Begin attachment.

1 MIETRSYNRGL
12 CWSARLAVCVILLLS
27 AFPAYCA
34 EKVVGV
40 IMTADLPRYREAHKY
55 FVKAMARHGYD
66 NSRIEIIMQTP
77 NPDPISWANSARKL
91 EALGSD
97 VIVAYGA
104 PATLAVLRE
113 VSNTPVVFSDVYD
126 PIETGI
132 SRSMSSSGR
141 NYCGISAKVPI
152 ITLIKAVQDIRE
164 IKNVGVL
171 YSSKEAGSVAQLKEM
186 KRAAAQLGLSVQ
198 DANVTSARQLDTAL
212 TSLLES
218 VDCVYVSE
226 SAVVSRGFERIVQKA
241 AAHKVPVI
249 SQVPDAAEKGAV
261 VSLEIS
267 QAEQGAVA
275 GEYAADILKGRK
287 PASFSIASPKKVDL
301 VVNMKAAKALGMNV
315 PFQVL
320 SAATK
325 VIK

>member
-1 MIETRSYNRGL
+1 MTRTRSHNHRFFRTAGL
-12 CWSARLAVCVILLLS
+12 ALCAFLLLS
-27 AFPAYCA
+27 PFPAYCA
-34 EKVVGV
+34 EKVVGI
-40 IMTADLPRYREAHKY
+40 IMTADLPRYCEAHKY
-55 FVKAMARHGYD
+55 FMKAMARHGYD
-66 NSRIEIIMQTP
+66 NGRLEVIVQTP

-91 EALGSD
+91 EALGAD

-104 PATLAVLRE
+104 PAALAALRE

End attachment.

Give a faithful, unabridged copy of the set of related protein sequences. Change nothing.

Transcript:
1 MIETRSYNRGL
12 CWSARLAVCVILLLS
27 AFPAYCA
34 EKVVGV
40 IMTADLPRYREAHKY
55 FVKAMARHGYD
66 NSRIEIIMQTP
77 NPDPISWANSARKL
91 EALGSD
97 VIVAYGA
104 PATLAVLRE
113 VSNTPVVFSDVYD
126 PIETGI
132 SRSMSSSGR
141 NYCGISAKVPI
152 ITLIKAVQDIRE
164 IKNVGVL
171 YSSKEAGSVAQLKEM
186 KRAAAQLGLSVQ
198 DANVTSARQLDTAL
212 TSLLES
218 VDCVYVSE
226 SAVVSRGFERIVQKA
241 AAHKVPVI
249 SQVPDAAEKGAV
261 VSLEIS
267 QAEQGAVA
275 GEYAADILKGRK
287 PASFSIASPKKVDL
301 VVNMKAAKALGMNV
315 PFQVL
320 SAATK
325 VIK

>member
-1 MIETRSYNRGL
+1 MTRTRSHNHRFFRTAGL
-12 CWSARLAVCVILLLS
+12 ALCAFLLLS
-27 AFPAYCA
+27 PFPAYCA
-34 EKVVGV
+34 EKVVGI
-40 IMTADLPRYREAHKY
+40 IMTADLPRYCEAHKY
-55 FVKAMARHGYD
+55 FMKAMARHGYD
-66 NSRIEIIMQTP
+66 NGRLEVIVQTP

-91 EALGSD
+91 EALGAD

-104 PATLAVLRE
+104 PAALAALRE